How about this idea....

You want to own or buy guns and ammo, then you apply at the local Police Station/NRA Office/Gunshop, and have a Federal Background Check Card, valid for 5 years unless the conditions are violated. The local police keep a record of who has a currently valid card so they are aware if they have to deal with that person in a way that invalidates the card, that they can remove it for violation of the conditions. The conditions are already spelled out in the Gun Control Act of 1968.

Then whenever you want to trade, sell, buy, etc weapons, all you have to do is show your valid BG Check card and away you go. No card, no sale. This would prevent the whole private sale and trade show no BG checks loophole, and save gun owners money because they don't have to get a BG check every time they want to but a new gun, rather it's always sitting in their back pocket.
Not good enough. You also need licenses for every gun. Having gun you don't have license for must be illegal. License owner must also be called responsible for the gun, and must be able to present it for inspection at any time. No grandfathering. No borrowing. If somebody looses right to have guns, police must know what guns he has, and he has to sell them, or face confiscation.

It's how it works here in Czech Republic. Besides that you are not limited much in what you can have. At the moment the gun owner license is for life though. There are new proposals to renew it every 5 years, because of mental health (there was one shooting caused by guy who was mentally ill but owned guns legally).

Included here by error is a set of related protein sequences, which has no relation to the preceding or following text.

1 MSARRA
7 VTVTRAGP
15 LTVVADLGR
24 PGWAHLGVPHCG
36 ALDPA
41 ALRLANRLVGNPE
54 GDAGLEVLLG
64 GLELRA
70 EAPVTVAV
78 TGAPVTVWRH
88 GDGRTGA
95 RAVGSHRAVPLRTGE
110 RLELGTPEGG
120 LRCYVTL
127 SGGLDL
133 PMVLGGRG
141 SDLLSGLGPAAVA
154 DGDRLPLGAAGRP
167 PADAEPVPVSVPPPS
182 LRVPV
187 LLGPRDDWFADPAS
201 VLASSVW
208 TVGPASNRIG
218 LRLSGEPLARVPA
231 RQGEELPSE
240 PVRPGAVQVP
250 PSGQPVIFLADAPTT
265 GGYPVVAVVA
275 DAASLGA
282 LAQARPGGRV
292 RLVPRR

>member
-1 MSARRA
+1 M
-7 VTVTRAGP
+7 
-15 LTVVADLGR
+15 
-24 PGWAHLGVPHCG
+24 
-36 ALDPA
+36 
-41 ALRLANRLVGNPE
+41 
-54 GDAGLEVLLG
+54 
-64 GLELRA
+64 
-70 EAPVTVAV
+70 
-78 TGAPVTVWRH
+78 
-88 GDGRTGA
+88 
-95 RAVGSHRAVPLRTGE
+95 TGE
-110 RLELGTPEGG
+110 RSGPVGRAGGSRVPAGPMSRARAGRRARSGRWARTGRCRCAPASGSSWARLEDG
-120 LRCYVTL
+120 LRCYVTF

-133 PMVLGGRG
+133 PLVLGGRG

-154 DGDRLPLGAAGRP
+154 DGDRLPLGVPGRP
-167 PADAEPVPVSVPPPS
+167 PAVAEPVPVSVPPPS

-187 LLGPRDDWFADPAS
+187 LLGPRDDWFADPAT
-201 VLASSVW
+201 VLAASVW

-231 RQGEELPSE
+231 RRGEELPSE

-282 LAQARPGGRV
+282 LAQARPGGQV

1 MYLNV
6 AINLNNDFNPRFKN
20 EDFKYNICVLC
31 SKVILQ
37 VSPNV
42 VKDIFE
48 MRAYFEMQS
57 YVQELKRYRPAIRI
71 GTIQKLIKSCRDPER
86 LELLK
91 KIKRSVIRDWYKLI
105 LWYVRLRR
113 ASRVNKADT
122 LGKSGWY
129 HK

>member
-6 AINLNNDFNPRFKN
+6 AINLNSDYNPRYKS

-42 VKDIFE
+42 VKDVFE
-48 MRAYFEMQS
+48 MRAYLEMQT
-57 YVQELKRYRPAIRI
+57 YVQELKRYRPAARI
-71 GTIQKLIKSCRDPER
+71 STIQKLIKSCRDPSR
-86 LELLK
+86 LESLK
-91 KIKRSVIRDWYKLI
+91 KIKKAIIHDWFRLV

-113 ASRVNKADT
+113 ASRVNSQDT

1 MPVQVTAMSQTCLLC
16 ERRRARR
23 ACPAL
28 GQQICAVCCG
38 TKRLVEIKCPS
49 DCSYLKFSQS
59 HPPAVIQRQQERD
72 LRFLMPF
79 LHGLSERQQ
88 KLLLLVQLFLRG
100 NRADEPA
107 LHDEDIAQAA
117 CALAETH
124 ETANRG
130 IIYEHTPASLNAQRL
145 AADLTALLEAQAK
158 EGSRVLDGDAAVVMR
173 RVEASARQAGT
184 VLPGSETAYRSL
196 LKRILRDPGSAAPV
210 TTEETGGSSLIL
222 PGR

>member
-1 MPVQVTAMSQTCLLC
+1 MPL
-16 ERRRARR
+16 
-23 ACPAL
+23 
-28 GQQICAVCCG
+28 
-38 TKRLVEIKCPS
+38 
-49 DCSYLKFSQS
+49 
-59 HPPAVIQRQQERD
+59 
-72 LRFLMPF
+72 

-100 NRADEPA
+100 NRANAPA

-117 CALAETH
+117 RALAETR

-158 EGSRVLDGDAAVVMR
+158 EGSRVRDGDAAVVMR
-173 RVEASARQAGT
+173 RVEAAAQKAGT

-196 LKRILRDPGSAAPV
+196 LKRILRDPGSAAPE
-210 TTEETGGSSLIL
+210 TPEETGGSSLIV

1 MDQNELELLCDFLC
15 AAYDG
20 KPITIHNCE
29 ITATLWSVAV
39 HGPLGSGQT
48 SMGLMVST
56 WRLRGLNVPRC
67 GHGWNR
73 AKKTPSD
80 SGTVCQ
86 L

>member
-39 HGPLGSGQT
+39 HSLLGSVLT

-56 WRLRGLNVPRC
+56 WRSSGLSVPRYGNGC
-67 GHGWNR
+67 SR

But then most pro-gun people in US are afraid even of that, as in Australia registration indeed preceded global ban and confiscation. Lots of pro-gun people also think they need guns to defend against government, and as such they don't want the government to know what guns they have as a principle.

Anyway I think the registration system would be passable at least in some states.
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Old 5th November 2017, 06:53 PM   #128
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Originally Posted by Kestrel View Post
Private sale. In most states there is no background check and no record of the sale.
Still illegal. We all know guns are available illegally, but the subject was legally acquiring the firearm.
http://www.internationalskeptics.com...7#post12063827

Last edited by Ranb; 5th November 2017 at 06:59 PM.
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Old 5th November 2017, 06:56 PM   #129
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Originally Posted by Hercules56 View Post
That's like saying criminals will always have bombs, therefore we should make it legal to build and possess bombs.
It is legal to build and possess bombs; what are you getting at?
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Old 5th November 2017, 06:58 PM   #130
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Originally Posted by portlandatheist View Post
People will always die in car accidents. Therefore, what is the point of ABS brakes, seat belts, air bags, guard rails, tempered glass, licensing and registration, street lighting and all this other nonsense trying to prevent something we cannot stop?
Simple solution would be to ban cars
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Old 5th November 2017, 07:11 PM   #131
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Originally Posted by Civet View Post
Internet is saying the killer was dishonorably discharged from the Air Force. I believe that would bar him from being able to buy a gun legally. ....
A dishonorable discharge comes with a felony conviction. But is that the kind of discharge he received?